The VTI National Transport Library Catalogue

Oceans risk and criteria analysis Bushell, George

By: Bushell, GeorgePublication details: Transportation Research Board. Conference proceedings 22, 2000Description: nr 22, s. 73-82Subject(s): USA | Conference | Ship | Transport | Risk | | Canada | Allocation | Decision process | Data processing | PrcBibl.nr: VTI P9000:22Location: Abstract: Given scarce resources and a continuing emphasis on a business approach, the Canadian Coast Guard (CCG) is striving to better allocate resources among waterways, programs, and users in order to achieve the best possible level of marine safety. In this regard, the CCG has used, and is continuing to use, risk analysis and risk management tools on a project and program basis. However, to better match resources to risk (both geographically and by program) the CCG still would like an estimate of overall marine risk by program and waterway. The CCG and Consulting and Audit Canada (CAC) have conducted a number of traditional risk-based analyses on a project and program basis in the past. However, these types of studies are relatively expensive and take considerable time to complete. The next level of analysis involves creating an index from those factors or criteria that the marine community now uses, both explicitly and implicitly, to rank risk and to allocate resources across waterways and by program. CAC created a display and risk index computer system with about 150 columns of risk-related data covering 100+ waterways/ports. The computer system, called ORCA (Oceans Risk and Criteria Analysis), allows a user to automatically display data in bar chart, map, or scattergram format and to weigh and combine criteria data in a risk index. Data can be modified to conduct "what if" analyses. Study area risk index values for a given safety program can be compared with study area expenditures or other activity measures for the program and potential anomalies can be identified. However, detailed analysis of any apparent anomalies is necessary before any resources can be reallocated. Furthermore, a minimum level of waterway service may be required for some programs regardless of the measured level of a program risk index. Finally, it should be noted that considerable resources must be dedicated to ensuring that risk criteria data are kept up-to-date and that costs are properly allocated to programs and waterways.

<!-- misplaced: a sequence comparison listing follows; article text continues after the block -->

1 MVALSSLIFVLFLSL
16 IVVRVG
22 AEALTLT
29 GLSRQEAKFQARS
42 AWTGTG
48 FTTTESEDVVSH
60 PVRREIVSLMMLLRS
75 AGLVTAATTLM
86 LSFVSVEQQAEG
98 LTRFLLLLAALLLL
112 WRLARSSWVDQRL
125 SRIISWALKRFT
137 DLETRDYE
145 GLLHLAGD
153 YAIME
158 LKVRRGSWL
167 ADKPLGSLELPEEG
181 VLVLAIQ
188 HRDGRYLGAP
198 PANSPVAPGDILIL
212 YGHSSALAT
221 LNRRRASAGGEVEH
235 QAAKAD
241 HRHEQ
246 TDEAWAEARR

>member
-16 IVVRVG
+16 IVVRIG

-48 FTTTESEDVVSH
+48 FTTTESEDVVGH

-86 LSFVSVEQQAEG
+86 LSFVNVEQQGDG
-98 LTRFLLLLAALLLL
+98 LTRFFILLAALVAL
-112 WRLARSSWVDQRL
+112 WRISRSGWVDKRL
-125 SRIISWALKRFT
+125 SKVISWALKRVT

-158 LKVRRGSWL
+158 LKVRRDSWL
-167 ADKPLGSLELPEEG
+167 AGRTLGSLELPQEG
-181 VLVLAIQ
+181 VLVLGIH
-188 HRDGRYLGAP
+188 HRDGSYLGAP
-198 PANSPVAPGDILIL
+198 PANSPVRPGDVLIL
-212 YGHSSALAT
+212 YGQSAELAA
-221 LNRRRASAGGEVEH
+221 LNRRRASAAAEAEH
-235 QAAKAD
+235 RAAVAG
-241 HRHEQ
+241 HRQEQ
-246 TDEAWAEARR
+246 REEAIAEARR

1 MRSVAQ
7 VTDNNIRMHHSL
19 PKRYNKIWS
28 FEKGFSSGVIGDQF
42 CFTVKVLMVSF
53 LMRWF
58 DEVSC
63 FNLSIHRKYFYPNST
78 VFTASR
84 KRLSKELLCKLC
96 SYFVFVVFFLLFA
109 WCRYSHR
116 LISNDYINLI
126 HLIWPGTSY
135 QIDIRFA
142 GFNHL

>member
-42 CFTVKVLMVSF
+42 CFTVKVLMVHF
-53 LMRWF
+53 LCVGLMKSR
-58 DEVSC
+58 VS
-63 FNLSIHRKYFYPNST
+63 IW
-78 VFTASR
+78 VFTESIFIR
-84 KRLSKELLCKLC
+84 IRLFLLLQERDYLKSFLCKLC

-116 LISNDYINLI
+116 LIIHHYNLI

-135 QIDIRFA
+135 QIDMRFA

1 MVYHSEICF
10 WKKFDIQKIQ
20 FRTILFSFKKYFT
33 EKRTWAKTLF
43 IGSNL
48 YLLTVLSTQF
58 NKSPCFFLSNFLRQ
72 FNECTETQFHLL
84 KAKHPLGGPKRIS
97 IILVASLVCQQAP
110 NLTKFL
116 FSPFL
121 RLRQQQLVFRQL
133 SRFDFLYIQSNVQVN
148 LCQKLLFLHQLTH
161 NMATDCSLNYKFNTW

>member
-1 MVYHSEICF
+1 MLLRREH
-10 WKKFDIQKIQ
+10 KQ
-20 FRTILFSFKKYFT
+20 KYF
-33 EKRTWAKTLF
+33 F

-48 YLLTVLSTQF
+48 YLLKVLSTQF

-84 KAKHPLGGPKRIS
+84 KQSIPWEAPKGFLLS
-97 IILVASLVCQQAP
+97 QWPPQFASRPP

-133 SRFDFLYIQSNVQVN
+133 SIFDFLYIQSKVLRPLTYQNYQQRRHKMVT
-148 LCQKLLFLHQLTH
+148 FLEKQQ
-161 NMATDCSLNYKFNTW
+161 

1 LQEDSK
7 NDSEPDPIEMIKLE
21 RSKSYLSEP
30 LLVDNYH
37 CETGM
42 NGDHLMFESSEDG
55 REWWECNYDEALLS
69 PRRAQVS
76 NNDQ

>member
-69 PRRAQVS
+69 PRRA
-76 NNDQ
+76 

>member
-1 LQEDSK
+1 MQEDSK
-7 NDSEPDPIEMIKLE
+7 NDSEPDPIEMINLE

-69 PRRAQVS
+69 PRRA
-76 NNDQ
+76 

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Given scarce resources and a continuing emphasis on a business approach, the Canadian Coast Guard (CCG) is striving to better allocate resources among waterways, programs, and users in order to achieve the best possible level of marine safety. In this regard, the CCG has used, and is continuing to use, risk analysis and risk management tools on a project and program basis. However, to better match resources to risk (both geographically and by program) the CCG still would like an estimate of overall marine risk by program and waterway. The CCG and Consulting and Audit Canada (CAC) have conducted a number of traditional risk-based analyses on a project and program basis in the past. However, these types of studies are relatively expensive and take considerable time to complete. The next level of analysis involves creating an index from those factors or criteria that the marine community now uses, both explicitly and implicitly, to rank risk and to allocate resources across waterways and by program. CAC created a display and risk index computer system with about 150 columns of risk-related data covering 100+ waterways/ports. The computer system, called ORCA (Oceans Risk and Criteria Analysis), allows a user to automatically display data in bar chart, map, or scattergram format and to weigh and combine criteria data in a risk index. Data can be modified to conduct "what if" analyses. Study area risk index values for a given safety program can be compared with study area expenditures or other activity measures for the program and potential anomalies can be identified. However, detailed analysis of any apparent anomalies is necessary before any resources can be reallocated. Furthermore, a minimum level of waterway service may be required for some programs regardless of the measured level of a program risk index. Finally, it should be noted that considerable resources must be dedicated to ensuring that risk criteria data are kept up-to-date and that costs are properly allocated to programs and waterways.

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